Finjan's main argument is that its expert reports identify "Cisco's confidential, internal terms used to describe the accused functionality at issue in its products" and therefore, Finjan could not have identified them when it served its last set of infringeinent contentions. Opp'n at 4. This issue is certainly common in patent infringement cases and is anticipated by Patent Local Rules, setting out the procedures for amending infringement contentions. See. Patent L.R. 3-6 ("Amendment of the Infringement Contentions ... may be made only by order of the Court upon a timely showing of good cause" such as "[r]ecent discovery of material[.]"). Thus, as Finjan recognized, its argument was more properly raised in a motion for leave to amend infringement contentions-not after expert reports are served. The problem for Finjan is that it has tried and failed twice to amend its infringement contentions to add these component names. See SVK Order at 7; BLF Older at 2-3. Finjan failed to carry its burden of showing diligence and lack of prejudice. See Apple Inc. v. Samsung Elecs. Co., No. CF 12-00630 LFTK, 2012 WL 5632618, at *2 (N.D. Cal. Nov. 15, 2012) ("The good cause inquiry" considers (1) whether the party seeking leave to amend acted with diligence and (2) whether there would be undue prejudice to the non-moving party). The Court declines to give Finjan a thud bite at this apple.

         Next, Finjan argues that Cisco's motion lacks "any analysis" and "is premised on a superficial word comparison, which has no bearing on whether there are actually new claims in the expert reports." Opp'n at 4. For its part, and "[f]or the Court's reference," Finjan attaches a 133-page document "mapp[ing] each of the 'terms' Cisco complains about from Finjan's infringement reports to Finjan's infringement contentions." Id.; ECF 322-4 ("Exhibit 1"). Cisco responds that Finjan "tries to re-litigate that issue by attaching a 100-page exhibit to its brief and declines to "take the bait to now dive into that 100-page exhibit as part of its 5-page reply[.]" Reply at 1, ECF 332. The Court sympathizes with Cisco's position and similarly declines to analyze Finjan's lengthy exhibit term by term. If nothing else, the length of Finjan's Exhibit 1 further confirms Judge van Keulen's assessment that "Finjan's proposed amendments to identify components are significantly more complex and prejudicial than Finjan has portrayed them." SVK Order at 7.

         It was Finjan's burden to demonstrate (in its motion for leave to amend infringement contentions) that "each of these internal and confidential component names were used to identify with greater specificity components and functionalities already accused of infringement in Finjan's Infringement Contentions[.]" See Opp'n at 4. Finjan failed to do so twice and does not get to try its hand for the third time by referencing its lengthy Exhibit 1-to which Cisco has no meaningful way of responding.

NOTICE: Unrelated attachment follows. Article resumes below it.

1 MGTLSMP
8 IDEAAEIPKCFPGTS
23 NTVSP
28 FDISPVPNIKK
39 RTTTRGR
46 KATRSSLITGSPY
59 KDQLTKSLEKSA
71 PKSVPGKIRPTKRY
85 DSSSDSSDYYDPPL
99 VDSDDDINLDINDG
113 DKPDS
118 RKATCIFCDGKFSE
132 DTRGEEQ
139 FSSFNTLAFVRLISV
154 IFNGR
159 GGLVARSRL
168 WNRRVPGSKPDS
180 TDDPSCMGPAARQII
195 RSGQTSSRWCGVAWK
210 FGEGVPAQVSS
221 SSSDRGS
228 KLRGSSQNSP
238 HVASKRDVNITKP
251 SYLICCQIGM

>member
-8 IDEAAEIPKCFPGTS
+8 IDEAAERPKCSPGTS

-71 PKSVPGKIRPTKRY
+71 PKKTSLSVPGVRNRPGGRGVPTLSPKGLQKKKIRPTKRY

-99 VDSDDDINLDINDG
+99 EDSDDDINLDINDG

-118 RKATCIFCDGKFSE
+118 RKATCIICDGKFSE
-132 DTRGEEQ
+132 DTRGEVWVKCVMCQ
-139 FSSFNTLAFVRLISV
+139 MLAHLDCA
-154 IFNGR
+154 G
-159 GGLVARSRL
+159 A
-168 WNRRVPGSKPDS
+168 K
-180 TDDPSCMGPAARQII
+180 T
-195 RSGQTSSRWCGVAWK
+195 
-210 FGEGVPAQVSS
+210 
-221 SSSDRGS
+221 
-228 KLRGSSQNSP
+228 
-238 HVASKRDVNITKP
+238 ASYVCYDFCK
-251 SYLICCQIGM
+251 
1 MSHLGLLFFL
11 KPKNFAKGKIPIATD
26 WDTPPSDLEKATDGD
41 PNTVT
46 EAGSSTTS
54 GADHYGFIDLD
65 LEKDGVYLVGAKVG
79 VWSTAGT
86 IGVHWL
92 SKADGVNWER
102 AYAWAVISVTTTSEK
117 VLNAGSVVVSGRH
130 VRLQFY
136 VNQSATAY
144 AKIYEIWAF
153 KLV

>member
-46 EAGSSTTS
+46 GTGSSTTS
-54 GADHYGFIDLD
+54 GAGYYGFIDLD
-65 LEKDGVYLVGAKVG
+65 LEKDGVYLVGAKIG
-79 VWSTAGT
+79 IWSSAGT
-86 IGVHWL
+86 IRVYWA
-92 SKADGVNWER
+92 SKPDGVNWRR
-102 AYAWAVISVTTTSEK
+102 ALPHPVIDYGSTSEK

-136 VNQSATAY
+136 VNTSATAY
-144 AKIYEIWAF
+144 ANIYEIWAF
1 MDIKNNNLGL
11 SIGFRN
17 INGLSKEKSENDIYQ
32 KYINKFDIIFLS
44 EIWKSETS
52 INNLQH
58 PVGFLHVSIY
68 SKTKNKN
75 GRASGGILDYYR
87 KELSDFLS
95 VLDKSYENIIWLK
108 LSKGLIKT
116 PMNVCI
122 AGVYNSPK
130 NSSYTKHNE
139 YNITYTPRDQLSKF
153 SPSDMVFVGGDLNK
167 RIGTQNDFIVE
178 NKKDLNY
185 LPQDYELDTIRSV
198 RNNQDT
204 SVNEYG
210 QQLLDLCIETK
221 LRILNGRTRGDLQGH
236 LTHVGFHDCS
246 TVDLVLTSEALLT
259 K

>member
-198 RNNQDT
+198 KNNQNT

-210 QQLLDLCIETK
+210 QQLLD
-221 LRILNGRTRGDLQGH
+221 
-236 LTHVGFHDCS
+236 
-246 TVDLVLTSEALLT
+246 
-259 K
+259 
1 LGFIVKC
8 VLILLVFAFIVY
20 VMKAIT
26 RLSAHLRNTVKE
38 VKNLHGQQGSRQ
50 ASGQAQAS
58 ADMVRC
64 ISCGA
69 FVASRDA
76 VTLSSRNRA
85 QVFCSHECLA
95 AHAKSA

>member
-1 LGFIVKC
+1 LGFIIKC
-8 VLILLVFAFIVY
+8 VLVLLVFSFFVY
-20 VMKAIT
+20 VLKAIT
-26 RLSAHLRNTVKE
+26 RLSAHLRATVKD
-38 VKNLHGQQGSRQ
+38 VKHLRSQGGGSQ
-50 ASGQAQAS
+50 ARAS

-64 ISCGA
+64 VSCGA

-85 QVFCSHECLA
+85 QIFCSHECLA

Finally, Finjan asserts that "[i]t would be unfair and contrary to precedent to require that all internal component names and all evidence and proof of infringement be included in Infringement Contentions." Opp'n at 7. Be that as it may, Finjarr "may not use an expert report to introduce new infringement theories [or] new infringing instrumentalities" and therefore is required to persuade the Court that the additional internal code names and components are "the identification of additional evidentiary proof and not "new theories" of infringement. See Finjan, Inc. v. Symantec Corp., No. 14CV02998HSGJSC, 2018 WL 620169, at *2 (N.D. Cal. Jan. 30, 2018). Finjan had two opportunities to do so but missed those opportunities because it failed to provide a redline (or a list) identifying the code names and the corresponding accused products. As Judge van Keulen explained, "[s]imply put, without a redline, the Comt is imable to determine that Finjan's proposed amendments are limited to clarifying the existing contentions rather than expanding them." SVK Order at 7; see also BLF Order at 3. The Com1 has no choice but to assume that Finjan is unable to provide the now twice-requested redline or list because even Finjan's Exhibit l is not a redlined version of its infringement contentions. See Exhibit 1.

         Finjan claims that its "mapping demonstrates that Finjan provided Cisco with notice of the specific contentions and Finjan's expert reports merely expound on those contentions with further evidence." Opp'n at 1. The Court disagrees. As an example, the Court has reproduced below, Finjan's "mapping" of Aegis, one of the 69 terms at issue:

         EXHIBIT I (Image Omitted)

         ECF 322-4 at 1. Even if the Court was inclined to parse through Finjan's lengthy Exhibit 1-which the Court declines to do-the above example demonstrates that contrary to Finjan's assertions, it is not self-evident from Exhibit 1 whether Aegis is a component of an ...


Buy This Entire Record For $7.95

Download the entire decision to receive the complete text, official citation,
docket number, dissents and concurrences, and footnotes for this case.

Learn more about what you receive with purchase of this case.